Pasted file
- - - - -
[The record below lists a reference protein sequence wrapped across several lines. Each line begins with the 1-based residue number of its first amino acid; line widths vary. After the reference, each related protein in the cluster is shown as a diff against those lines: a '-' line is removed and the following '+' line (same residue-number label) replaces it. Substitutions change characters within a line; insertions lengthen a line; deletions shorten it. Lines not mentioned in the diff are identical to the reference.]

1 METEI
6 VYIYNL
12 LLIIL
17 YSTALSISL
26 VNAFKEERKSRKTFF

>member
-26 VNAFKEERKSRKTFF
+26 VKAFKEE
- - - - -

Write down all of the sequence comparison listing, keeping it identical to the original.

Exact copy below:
[The record below lists a reference protein sequence wrapped across several lines. Each line begins with the 1-based residue number of its first amino acid; line widths vary. After the reference, each related protein in the cluster is shown as a diff against those lines: a '-' line is removed and the following '+' line (same residue-number label) replaces it. Substitutions change characters within a line; insertions lengthen a line; deletions shorten it. Lines not mentioned in the diff are identical to the reference.]

1 METEI
6 VYIYNL
12 LLIIL
17 YSTALSISL
26 VNAFKEERKSRKTFF

>member
-26 VNAFKEERKSRKTFF
+26 VKAFKEE